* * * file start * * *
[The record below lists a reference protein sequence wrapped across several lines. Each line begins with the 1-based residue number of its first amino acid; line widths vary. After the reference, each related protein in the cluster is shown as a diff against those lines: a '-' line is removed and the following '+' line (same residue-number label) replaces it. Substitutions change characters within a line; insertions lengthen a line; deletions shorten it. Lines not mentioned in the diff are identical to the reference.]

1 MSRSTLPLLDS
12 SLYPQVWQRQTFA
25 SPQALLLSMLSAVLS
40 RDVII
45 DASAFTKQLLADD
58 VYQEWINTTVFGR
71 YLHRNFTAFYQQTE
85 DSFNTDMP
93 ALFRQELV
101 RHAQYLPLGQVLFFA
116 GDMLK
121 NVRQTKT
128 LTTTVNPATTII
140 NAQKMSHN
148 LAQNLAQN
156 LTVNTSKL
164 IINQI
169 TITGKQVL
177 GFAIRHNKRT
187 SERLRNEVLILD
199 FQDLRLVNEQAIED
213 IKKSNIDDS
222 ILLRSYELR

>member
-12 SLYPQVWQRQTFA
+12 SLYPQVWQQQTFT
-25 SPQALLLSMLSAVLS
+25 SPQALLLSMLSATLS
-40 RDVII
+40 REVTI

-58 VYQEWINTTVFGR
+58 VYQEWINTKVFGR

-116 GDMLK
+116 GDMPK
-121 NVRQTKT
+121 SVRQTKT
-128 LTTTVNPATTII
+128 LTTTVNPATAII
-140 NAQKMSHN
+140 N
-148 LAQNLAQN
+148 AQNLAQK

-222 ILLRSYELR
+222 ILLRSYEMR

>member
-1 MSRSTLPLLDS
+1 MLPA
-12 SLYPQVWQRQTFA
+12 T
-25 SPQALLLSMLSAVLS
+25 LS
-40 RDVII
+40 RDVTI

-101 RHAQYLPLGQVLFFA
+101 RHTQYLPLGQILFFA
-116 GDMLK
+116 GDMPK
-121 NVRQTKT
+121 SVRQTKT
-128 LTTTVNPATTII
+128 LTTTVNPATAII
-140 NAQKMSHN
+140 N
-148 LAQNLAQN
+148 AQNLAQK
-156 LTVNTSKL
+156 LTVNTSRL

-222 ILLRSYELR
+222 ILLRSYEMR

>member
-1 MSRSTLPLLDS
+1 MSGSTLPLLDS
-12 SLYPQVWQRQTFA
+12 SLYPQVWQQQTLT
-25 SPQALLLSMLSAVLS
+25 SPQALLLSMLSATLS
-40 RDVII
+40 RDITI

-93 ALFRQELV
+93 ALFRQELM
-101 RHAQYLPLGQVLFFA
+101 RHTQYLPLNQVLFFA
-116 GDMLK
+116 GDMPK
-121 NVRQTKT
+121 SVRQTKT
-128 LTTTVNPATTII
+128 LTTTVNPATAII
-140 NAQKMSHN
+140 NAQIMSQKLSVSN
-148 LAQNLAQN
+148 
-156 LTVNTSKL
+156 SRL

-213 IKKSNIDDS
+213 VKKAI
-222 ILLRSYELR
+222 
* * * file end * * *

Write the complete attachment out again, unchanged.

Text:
[The record below lists a reference protein sequence wrapped across several lines. Each line begins with the 1-based residue number of its first amino acid; line widths vary. After the reference, each related protein in the cluster is shown as a diff against those lines: a '-' line is removed and the following '+' line (same residue-number label) replaces it. Substitutions change characters within a line; insertions lengthen a line; deletions shorten it. Lines not mentioned in the diff are identical to the reference.]

1 MSRSTLPLLDS
12 SLYPQVWQRQTFA
25 SPQALLLSMLSAVLS
40 RDVII
45 DASAFTKQLLADD
58 VYQEWINTTVFGR
71 YLHRNFTAFYQQTE
85 DSFNTDMP
93 ALFRQELV
101 RHAQYLPLGQVLFFA
116 GDMLK
121 NVRQTKT
128 LTTTVNPATTII
140 NAQKMSHN
148 LAQNLAQN
156 LTVNTSKL
164 IINQI
169 TITGKQVL
177 GFAIRHNKRT
187 SERLRNEVLILD
199 FQDLRLVNEQAIED
213 IKKSNIDDS
222 ILLRSYELR

>member
-12 SLYPQVWQRQTFA
+12 SLYPQVWQQQTFT
-25 SPQALLLSMLSAVLS
+25 SPQALLLSMLSATLS
-40 RDVII
+40 REVTI

-58 VYQEWINTTVFGR
+58 VYQEWINTKVFGR

-116 GDMLK
+116 GDMPK
-121 NVRQTKT
+121 SVRQTKT
-128 LTTTVNPATTII
+128 LTTTVNPATAII
-140 NAQKMSHN
+140 N
-148 LAQNLAQN
+148 AQNLAQK

-222 ILLRSYELR
+222 ILLRSYEMR

>member
-1 MSRSTLPLLDS
+1 MLPA
-12 SLYPQVWQRQTFA
+12 T
-25 SPQALLLSMLSAVLS
+25 LS
-40 RDVII
+40 RDVTI

-101 RHAQYLPLGQVLFFA
+101 RHTQYLPLGQILFFA
-116 GDMLK
+116 GDMPK
-121 NVRQTKT
+121 SVRQTKT
-128 LTTTVNPATTII
+128 LTTTVNPATAII
-140 NAQKMSHN
+140 N
-148 LAQNLAQN
+148 AQNLAQK
-156 LTVNTSKL
+156 LTVNTSRL

-222 ILLRSYELR
+222 ILLRSYEMR

>member
-1 MSRSTLPLLDS
+1 MSGSTLPLLDS
-12 SLYPQVWQRQTFA
+12 SLYPQVWQQQTLT
-25 SPQALLLSMLSAVLS
+25 SPQALLLSMLSATLS
-40 RDVII
+40 RDITI

-93 ALFRQELV
+93 ALFRQELM
-101 RHAQYLPLGQVLFFA
+101 RHTQYLPLNQVLFFA
-116 GDMLK
+116 GDMPK
-121 NVRQTKT
+121 SVRQTKT
-128 LTTTVNPATTII
+128 LTTTVNPATAII
-140 NAQKMSHN
+140 NAQIMSQKLSVSN
-148 LAQNLAQN
+148 
-156 LTVNTSKL
+156 SRL

-213 IKKSNIDDS
+213 VKKAI
-222 ILLRSYELR
+222 